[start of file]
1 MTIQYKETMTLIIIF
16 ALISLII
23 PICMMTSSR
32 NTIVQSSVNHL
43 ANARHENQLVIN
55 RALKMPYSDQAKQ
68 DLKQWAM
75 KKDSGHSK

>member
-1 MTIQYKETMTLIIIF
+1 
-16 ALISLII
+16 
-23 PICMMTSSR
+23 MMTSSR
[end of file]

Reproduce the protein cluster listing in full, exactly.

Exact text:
1 MTIQYKETMTLIIIF
16 ALISLII
23 PICMMTSSR
32 NTIVQSSVNHL
43 ANARHENQLVIN
55 RALKMPYSDQAKQ
68 DLKQWAM
75 KKDSGHSK

>member
-1 MTIQYKETMTLIIIF
+1 
-16 ALISLII
+16 
-23 PICMMTSSR
+23 MMTSSR